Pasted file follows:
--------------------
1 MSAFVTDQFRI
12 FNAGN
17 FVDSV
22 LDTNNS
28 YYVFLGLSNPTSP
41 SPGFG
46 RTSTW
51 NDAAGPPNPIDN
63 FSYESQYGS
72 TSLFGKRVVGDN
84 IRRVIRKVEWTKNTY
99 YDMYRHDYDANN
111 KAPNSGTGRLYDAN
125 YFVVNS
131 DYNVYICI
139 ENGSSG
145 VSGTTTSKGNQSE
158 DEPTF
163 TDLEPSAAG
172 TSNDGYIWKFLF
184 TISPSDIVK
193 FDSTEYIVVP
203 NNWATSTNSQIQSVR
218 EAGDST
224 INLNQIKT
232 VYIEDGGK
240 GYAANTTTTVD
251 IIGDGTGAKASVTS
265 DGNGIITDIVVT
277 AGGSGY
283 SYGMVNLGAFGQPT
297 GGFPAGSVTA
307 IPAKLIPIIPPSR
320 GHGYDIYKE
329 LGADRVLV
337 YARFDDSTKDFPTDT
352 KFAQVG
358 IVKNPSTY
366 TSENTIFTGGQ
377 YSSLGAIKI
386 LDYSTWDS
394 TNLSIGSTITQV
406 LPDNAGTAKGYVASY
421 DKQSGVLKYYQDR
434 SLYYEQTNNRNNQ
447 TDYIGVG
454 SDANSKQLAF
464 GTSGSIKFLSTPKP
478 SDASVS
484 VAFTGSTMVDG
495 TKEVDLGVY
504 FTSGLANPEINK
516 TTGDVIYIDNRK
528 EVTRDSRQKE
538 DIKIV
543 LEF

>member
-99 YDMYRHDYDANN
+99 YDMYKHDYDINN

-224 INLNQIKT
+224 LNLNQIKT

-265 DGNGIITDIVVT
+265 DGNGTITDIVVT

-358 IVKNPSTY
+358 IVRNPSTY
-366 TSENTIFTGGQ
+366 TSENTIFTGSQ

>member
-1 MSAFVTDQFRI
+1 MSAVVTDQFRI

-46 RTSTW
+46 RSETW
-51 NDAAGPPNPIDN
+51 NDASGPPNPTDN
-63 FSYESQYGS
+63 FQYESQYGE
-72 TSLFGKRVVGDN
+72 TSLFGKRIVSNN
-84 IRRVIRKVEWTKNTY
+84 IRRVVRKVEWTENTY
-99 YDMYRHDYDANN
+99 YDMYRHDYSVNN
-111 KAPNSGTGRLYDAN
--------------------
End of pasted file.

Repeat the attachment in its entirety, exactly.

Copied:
1 MSAFVTDQFRI
12 FNAGN
17 FVDSV
22 LDTNNS
28 YYVFLGLSNPTSP
41 SPGFG
46 RTSTW
51 NDAAGPPNPIDN
63 FSYESQYGS
72 TSLFGKRVVGDN
84 IRRVIRKVEWTKNTY
99 YDMYRHDYDANN
111 KAPNSGTGRLYDAN
125 YFVVNS
131 DYNVYICI
139 ENGSSG
145 VSGTTTSKGNQSE
158 DEPTF
163 TDLEPSAAG
172 TSNDGYIWKFLF
184 TISPSDIVK
193 FDSTEYIVVP
203 NNWATSTNSQIQSVR
218 EAGDST
224 INLNQIKT
232 VYIEDGGK
240 GYAANTTTTVD
251 IIGDGTGAKASVTS
265 DGNGIITDIVVT
277 AGGSGY
283 SYGMVNLGAFGQPT
297 GGFPAGSVTA
307 IPAKLIPIIPPSR
320 GHGYDIYKE
329 LGADRVLV
337 YARFDDSTKDFPTDT
352 KFAQVG
358 IVKNPSTY
366 TSENTIFTGGQ
377 YSSLGAIKI
386 LDYSTWDS
394 TNLSIGSTITQV
406 LPDNAGTAKGYVASY
421 DKQSGVLKYYQDR
434 SLYYEQTNNRNNQ
447 TDYIGVG
454 SDANSKQLAF
464 GTSGSIKFLSTPKP
478 SDASVS
484 VAFTGSTMVDG
495 TKEVDLGVY
504 FTSGLANPEINK
516 TTGDVIYIDNRK
528 EVTRDSRQKE
538 DIKIV
543 LEF

>member
-99 YDMYRHDYDANN
+99 YDMYKHDYDINN

-224 INLNQIKT
+224 LNLNQIKT

-265 DGNGIITDIVVT
+265 DGNGTITDIVVT

-358 IVKNPSTY
+358 IVRNPSTY
-366 TSENTIFTGGQ
+366 TSENTIFTGSQ

>member
-1 MSAFVTDQFRI
+1 MSAVVTDQFRI

-46 RTSTW
+46 RSETW
-51 NDAAGPPNPIDN
+51 NDASGPPNPTDN
-63 FSYESQYGS
+63 FQYESQYGE
-72 TSLFGKRVVGDN
+72 TSLFGKRIVSNN
-84 IRRVIRKVEWTKNTY
+84 IRRVVRKVEWTENTY
-99 YDMYRHDYDANN
+99 YDMYRHDYSVNN
-111 KAPNSGTGRLYDAN